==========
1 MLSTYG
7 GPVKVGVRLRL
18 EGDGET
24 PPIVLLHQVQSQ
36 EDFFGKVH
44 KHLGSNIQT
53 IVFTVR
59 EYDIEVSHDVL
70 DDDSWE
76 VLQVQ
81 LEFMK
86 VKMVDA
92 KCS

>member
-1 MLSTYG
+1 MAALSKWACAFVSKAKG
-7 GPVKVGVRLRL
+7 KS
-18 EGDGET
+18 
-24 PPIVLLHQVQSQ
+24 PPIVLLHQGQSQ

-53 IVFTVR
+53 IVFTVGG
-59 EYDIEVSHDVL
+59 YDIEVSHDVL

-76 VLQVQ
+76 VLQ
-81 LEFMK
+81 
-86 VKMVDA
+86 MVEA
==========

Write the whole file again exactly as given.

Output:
1 MLSTYG
7 GPVKVGVRLRL
18 EGDGET
24 PPIVLLHQVQSQ
36 EDFFGKVH
44 KHLGSNIQT
53 IVFTVR
59 EYDIEVSHDVL
70 DDDSWE
76 VLQVQ
81 LEFMK
86 VKMVDA
92 KCS

>member
-1 MLSTYG
+1 MAALSKWACAFVSKAKG
-7 GPVKVGVRLRL
+7 KS
-18 EGDGET
+18 
-24 PPIVLLHQVQSQ
+24 PPIVLLHQGQSQ

-53 IVFTVR
+53 IVFTVGG
-59 EYDIEVSHDVL
+59 YDIEVSHDVL

-76 VLQVQ
+76 VLQ
-81 LEFMK
+81 
-86 VKMVDA
+86 MVEA